When the input signal is low, there is no voltage difference across pin1 and 2. Hence bulb doesn’t glow. How ever when the input signal is HIGH, voltage difference is supplied at pin 1 & 2 with amplified current and relay gets switched on, the bulb glows.

Project Basics


If system is to be made interactive with the user, then there is big role of sensors. A sensor is a device whose physical property changes in response to the excitations made by the user. But to detect these physical changes by the circuit, we need to convert those changes into electrical signals. The devices which convert the excitation into the electrical signals are transducers. The sensors are also part of transducers. The following are the sensors which are usually used in the application circuits:

  1. Light sensor
  2. Temperature sensor
  3. Sound sensor
  4. Piezo-electric sensor


The light sensor is used to detect the presence of light. The light sensors are of two types:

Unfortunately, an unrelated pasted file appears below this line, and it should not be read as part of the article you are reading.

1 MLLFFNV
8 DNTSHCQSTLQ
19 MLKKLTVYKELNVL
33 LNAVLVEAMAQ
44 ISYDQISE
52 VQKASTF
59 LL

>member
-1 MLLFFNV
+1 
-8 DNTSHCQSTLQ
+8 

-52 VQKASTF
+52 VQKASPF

• Photovoltaic sensor
  • Photo Conductive sensors

The photovoltaic sensors are those which produce electricity when light fall on them. Their response time is less but the relation between voltage produced and the light intensity is proportional while the photo conductive sensors are whose resistance changes when light falls on them. Their response time is less but the relation between the resistance and the light intensity is linear. Hence it is easier to manipulate photo conductive light sensors e.g. LDR.

Next we discuss some of those sensors:


The LDR is made up of cadmium sulphide and when light falls on this material, it triggers out extra charge carriers and hence conduction of material increases & resistance falls.  The relation between the light intensity (Illuminance) and the resistance is shown as below: